Gravity Hurts (so Good)
Gravity hurts: you can feel it hoisting a loaded backpack or pushing a bike up a hill. But lack of gravity hurts, too: when astronauts return from long-term stints in space, they sometimes need to be carried away in stretchers.
The question is, do such losses matter?
Perhaps not if you plan to stay in space forever. But eventually astronauts return to Earth -- and the human body has to readjust to the relentless pull of gravity. Most space adaptations appear to be reversible, but the rebuilding process is not necessarily an easy one.
Muscle, too, can be recouped. Most comes back "within a month or so, "although it might take longer to recover completely. "We normally say that it takes a day [of recovery on Earth] for each day that somebody's in space," says Schneider.
Bone recovery, though, has proven problematic. For a three to six month space flight, says Schneider, it might require two to three years to regain lost bone -- if it's going to come back, and some studies have suggested that it doesn't. "You really have to exercise a lot," says Schneider. "You really have to work at it."
According to Dr. Alan Hargens, recently of NASA Ames and now a professor of orthopedics at the University of California San Diego medical school, it is important to keep astronauts in good physical condition. "You want the crew members to function normally when they come back to Earth ... and not have to lie around for long periods of rehabilitation," he says.
Exercise is the key. But exercising in space differs from exercising on Earth. Here, gravity's pull automatically provides a resistive force that maintains muscles and bones. "[In space] even if you do the same amount of work that you were doing down here on Earth, you miss that gravity component," says Schneider.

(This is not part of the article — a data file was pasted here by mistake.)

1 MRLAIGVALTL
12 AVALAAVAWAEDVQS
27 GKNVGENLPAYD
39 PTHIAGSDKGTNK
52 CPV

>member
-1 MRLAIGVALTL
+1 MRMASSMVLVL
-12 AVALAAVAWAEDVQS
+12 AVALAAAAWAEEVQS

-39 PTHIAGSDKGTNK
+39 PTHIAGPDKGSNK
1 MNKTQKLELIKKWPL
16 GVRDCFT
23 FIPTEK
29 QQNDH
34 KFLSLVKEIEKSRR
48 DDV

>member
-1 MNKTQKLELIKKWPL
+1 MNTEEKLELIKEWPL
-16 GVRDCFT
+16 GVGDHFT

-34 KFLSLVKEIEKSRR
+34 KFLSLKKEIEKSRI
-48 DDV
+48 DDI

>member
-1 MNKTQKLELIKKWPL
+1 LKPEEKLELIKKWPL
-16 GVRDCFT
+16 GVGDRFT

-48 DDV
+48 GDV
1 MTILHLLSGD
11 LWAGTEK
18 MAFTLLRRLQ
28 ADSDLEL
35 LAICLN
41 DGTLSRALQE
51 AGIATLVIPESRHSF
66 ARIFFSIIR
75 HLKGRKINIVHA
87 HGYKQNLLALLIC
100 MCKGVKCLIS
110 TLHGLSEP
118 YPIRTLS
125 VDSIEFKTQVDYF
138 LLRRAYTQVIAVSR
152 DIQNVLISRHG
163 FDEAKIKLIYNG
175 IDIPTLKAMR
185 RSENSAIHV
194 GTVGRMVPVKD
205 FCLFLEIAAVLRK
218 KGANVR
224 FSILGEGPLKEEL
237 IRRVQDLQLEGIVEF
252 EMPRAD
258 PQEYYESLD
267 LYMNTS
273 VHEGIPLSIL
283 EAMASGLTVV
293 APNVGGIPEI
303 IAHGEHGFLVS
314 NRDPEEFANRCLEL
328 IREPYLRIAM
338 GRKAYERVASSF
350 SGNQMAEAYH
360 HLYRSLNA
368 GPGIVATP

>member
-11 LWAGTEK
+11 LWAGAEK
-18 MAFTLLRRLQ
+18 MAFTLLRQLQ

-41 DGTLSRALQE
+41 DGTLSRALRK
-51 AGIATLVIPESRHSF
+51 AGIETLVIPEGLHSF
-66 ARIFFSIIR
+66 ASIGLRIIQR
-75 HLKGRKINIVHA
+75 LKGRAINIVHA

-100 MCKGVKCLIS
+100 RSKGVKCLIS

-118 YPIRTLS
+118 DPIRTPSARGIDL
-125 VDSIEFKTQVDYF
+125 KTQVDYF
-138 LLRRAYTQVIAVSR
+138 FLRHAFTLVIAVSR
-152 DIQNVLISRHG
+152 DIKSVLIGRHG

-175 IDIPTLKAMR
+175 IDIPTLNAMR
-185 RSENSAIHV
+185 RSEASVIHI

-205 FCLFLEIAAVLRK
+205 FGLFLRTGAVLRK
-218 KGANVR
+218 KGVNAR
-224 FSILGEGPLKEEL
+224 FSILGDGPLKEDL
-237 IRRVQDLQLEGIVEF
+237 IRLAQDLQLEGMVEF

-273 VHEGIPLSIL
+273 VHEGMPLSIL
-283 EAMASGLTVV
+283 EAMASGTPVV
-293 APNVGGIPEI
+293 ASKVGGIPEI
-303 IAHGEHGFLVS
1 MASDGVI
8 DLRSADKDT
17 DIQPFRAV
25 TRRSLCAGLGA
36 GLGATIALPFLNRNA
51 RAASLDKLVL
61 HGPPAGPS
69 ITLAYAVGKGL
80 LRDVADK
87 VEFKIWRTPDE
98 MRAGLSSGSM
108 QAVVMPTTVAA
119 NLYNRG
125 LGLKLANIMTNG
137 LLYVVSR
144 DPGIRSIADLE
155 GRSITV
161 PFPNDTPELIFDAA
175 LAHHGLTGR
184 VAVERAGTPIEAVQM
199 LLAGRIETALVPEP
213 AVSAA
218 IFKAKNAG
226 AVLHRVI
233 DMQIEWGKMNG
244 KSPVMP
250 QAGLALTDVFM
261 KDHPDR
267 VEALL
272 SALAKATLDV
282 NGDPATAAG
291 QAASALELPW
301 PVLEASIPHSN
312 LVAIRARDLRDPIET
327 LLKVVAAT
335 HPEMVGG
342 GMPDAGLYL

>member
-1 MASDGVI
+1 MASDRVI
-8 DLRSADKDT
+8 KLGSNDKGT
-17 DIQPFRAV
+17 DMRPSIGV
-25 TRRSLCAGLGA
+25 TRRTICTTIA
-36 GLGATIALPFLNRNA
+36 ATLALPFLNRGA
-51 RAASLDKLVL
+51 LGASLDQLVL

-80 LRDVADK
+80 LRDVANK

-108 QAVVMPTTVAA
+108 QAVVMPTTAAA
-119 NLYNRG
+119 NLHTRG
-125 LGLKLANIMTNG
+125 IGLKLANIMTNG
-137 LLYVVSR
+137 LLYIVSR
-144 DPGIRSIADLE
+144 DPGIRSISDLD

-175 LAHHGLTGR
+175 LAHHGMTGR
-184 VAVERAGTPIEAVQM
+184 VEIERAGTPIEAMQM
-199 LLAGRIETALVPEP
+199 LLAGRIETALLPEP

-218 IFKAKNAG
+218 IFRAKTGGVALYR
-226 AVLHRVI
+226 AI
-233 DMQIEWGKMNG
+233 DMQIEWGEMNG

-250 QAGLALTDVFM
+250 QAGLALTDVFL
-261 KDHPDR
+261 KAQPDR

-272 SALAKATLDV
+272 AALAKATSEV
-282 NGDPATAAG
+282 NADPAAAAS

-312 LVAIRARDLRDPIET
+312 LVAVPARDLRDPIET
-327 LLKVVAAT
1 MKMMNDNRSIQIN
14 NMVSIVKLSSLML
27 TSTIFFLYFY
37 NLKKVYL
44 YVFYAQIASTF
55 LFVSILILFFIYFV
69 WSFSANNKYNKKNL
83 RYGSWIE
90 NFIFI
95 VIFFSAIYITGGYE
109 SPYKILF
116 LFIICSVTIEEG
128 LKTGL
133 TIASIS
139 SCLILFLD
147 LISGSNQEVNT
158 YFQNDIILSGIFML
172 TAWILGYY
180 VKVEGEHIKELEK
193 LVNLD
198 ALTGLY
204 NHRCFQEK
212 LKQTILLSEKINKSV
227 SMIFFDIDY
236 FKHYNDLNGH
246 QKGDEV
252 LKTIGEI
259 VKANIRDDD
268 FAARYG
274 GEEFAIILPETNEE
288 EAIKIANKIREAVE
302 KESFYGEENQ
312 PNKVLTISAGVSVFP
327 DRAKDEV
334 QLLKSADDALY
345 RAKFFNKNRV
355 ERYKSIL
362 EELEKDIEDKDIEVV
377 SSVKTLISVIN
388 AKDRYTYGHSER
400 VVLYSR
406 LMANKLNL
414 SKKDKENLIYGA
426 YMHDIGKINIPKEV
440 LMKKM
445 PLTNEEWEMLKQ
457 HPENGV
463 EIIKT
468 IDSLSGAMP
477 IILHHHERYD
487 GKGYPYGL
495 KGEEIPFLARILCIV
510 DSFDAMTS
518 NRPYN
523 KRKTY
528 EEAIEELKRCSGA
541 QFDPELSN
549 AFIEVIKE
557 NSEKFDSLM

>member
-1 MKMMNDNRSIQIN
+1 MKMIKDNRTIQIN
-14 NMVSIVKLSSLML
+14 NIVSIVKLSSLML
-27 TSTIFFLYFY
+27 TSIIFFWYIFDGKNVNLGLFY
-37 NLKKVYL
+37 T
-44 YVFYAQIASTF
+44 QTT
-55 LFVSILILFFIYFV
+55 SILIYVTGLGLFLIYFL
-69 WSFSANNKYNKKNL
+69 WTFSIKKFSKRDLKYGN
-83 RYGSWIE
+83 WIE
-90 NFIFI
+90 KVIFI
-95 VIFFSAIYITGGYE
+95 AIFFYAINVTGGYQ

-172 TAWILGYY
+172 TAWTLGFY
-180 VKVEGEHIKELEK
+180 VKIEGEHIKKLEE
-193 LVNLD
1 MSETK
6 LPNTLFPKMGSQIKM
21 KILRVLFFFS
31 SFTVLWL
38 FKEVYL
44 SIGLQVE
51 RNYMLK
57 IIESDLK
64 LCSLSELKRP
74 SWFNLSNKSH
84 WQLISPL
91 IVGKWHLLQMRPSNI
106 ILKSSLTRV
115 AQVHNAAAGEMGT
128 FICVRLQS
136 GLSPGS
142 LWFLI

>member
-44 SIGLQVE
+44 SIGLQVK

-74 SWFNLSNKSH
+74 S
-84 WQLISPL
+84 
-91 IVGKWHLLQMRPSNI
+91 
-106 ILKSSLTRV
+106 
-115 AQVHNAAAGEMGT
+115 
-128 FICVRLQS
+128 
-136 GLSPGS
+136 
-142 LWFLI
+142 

Various devices have been developed to mimic the help that gravity provides. One Russian experiment provides resistance by strapping jogging cosmonauts to a treadmill with bungee cords. But that particular combination has not yet proven effective in preventing bone loss -- perhaps because it cannot provide sufficient loads. "The straps are so uncomfortable that the cosmonauts can only exercise at 60 to 70 per cent of their body weight," says Hargens.
There's also IRED, a NASA-developed Interim Resistive Exercise Device. IRED consists of canisters that can provide more than 300 pounds of resistance for a variety of exercises. IRED's effectiveness is still being monitored, says Schneider.
The device, explains Hargens, prevents much of the loss of cardiovascular function and of muscle. It also seems to be effective in reducing some indices of bone loss. One reason is that the LBNP allows astronauts to exercise with an effective body weight between 100% and 120% of what they would feel on Earth. Another is that -- unlike any previous exercise device -- it restores the blood pressure gradient, increasing blood pressure to the legs.
There's growing evidence, Hargens says, that the body's systems interact with each other. For example, "you can't just put high loads on the bone and then expect it to recover if you're not taking care of the blood flow to that bone as well."
Solving these problems, says Schneider, could lead to better therapies for people who aren't using gravity properly here on Earth. Aging is the perfect example. Zero-G living mimics closely the effects of old age. Like astronauts, the elderly fight gravity less. They're more sedentary, which triggers the loop of muscle atrophy, bone atrophy, and lower blood volume.
If researchers can identify the signals that generate strong muscles and bones, it might be possible "to get new pills and do exercises" that would trigger those signals here on Earth.
"We've just begun to do research ... looking at the changes that can happen to humans," says Schneider. "There are so many wonderful questions."
And the answers? They're waiting for us ... up there in space, where the absence of weight reminds us that gravitation isn't all bad. Sometimes it's a struggle, our daily contest with gravity, but now we know the struggle is good!